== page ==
There has recently been news of another (the list just goes on, doesn’t it?) intriguing piece of technology from Elon Musk: his Neuralink brain chip.
On Aug. 28, Musk hosted a live demo to show the chip in action in the brain of a pig named Gertrude.
The chip relayed live signals from Gertrude’s brain. Using the chip in this manner could be useful for animal testing.
Nonetheless, Musk hopes to eventually use a better version of this chip to treat neurological conditions in humans and eventually merge human consciousness with computers.
And, while the device is still largely in a conceptual stage, there are still moral questions we should ask about its use, in both animals and humans.
Even though these questions, and the issues they relate to, are extremely complex, I hope to cover them in a meaningful way.
Firstly: is it even ethical to use this technology in animals?
In Neuralink’s case, at least, the insertion of this technology into the brain of Gertrude the pig can be considered ethical.
In a Business Insider article on the technology, professor Andrew Jackson of the University of Newcastle, who has worked with the same concepts, noted that the way the chip is inserted benefits the welfare of any animal exposed to it.
“Even if the technology doesn’t do anything more than what we’re able to do at the moment — in terms of number of channels or whatever — just from a welfare aspect for the animals, I think if you can do experiments with something that doesn’t involve wires coming through the skin, that’s going to improve the welfare of animals,” Jackson said.
But even if the insertion of it is ethical, is the use of it as well?
I think it depends on how the chip is used.
The chip being used to monitor the brain activity of animals and better understand their behavior clearly has different ethical implications than if it were used to alter their behavior.
Monitoring brain activity in order to better understand animals can help us better care for them and maximize their quality of life.
Such a usage would be morally sound, as long as the insertion process does not cause undue suffering.
On the other hand, attempting to alter their behavior presents moral dilemmas on numerous different levels.
One, it would mean interfering with their autonomy.
This alone could be considered more than enough reason to avoid altering their behavior with brain implants, seeing that the autonomy of a living organism is central to its identity, the massive influences of collective structures notwithstanding.
Two, altering their behavior in a way that would benefit humans (i.e., making cows eat more in order to cause them to be able to provide us with more meat) would mean using the animal as a means to end, which is generally frowned upon morally.
But don’t we do this already with animals? We largely do when we treat them as sources of food that can benefit us, and not as living, feeling beings.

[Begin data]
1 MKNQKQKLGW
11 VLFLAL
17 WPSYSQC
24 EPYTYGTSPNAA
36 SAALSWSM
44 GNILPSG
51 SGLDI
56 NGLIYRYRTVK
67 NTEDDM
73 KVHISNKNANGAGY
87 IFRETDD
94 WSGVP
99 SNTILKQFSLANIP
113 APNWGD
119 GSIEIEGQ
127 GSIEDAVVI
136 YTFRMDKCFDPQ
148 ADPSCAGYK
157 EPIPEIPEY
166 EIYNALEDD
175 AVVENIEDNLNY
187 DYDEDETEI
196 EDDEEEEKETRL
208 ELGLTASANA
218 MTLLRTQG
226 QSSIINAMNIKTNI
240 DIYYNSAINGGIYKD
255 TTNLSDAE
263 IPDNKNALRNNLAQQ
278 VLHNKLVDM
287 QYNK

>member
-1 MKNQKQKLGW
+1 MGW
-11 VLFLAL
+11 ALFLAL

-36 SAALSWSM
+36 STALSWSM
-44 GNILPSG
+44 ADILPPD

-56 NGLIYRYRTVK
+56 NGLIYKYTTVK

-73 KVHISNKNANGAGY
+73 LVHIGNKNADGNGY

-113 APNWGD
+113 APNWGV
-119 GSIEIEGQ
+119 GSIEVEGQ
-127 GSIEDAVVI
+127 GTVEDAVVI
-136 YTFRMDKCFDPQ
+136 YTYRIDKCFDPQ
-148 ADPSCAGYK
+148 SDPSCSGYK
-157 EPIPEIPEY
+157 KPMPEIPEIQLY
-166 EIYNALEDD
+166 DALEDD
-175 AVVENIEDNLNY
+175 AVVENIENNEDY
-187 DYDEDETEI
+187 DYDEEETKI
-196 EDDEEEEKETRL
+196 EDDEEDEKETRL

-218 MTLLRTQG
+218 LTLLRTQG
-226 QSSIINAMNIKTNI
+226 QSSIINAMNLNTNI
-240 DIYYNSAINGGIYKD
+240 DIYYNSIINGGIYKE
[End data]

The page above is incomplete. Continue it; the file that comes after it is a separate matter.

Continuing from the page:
Thus, maybe the moral issues raised by the usage of this chip in animals can help us better examine how we have been treating animals in the past.
At the same time, though, our currently immoral treatment of many animals (particularly livestock) could lead to a moral slide that would more easily enable us to treat them even more poorly in the future, such as with this chip.
But what about its usages in people?
The degree to which the implant interferes with autonomy is vital to the morality of it here as well.
One of the potential uses of it in humans is monitoring brain activity in order to better understand neurological conditions such as Alzheimer’s or dementia.
This is similar to using it to better understand and care for animals.
Again, in this case, so long as the insertion of the chip does not cause significant pain for the participant, the benefits gained in terms of knowledge and treatment abilities would make using it morally acceptable (with the consent of the person involved).
Musk’s stated goal of merging human consciousness with AI is certainly less clear in its ethical implications, though.
In almost any sense, the merging of human consciousness with artificial intelligence would mean sacrificing some human autonomy.
Again, the autonomy of a living being is essential to its identity, and sacrificing some of it would mean altering their identity and doing so outside of the ‘laws of nature’.
For some, this could be considered highly immoral. Relating to this are the different cultural perceptions of using this technology in such a way.
In many religious and spiritual practices, the body is considered sacred. In this sense, altering it with technology would be considered immoral.
Merging human consciousness with AI would also probably lead to ‘enhancements’ of humans’ cognitive abilities. Such enhancements and the technologies they come from would likely only be economically feasible for the wealthy, at least at first.
This could quickly lead to greater inequalities between rich and poor, seeing that cognitive enhancements could allow the uber-rich to become even more successful, while those lower down on the socioeconomic ladder would initially be unable to acquire such enhancements.
In theory, this would make social mobility even more difficult for the lower and lower-middle classes, likely making their lives harder than they already are.
While most of these concerns are completely hypothetical at this time, I still think it is important to consider them sooner rather than later.
Technological innovation moves faster in the twenty-first century than it ever has in human history. Given this speed, I think it is imperative that we question the morals of what we are potentially getting into before it’s already a part of our daily lives.
Once an innovation or idea is already entrenched in society, it is extremely difficult to question and almost impossible to go back on.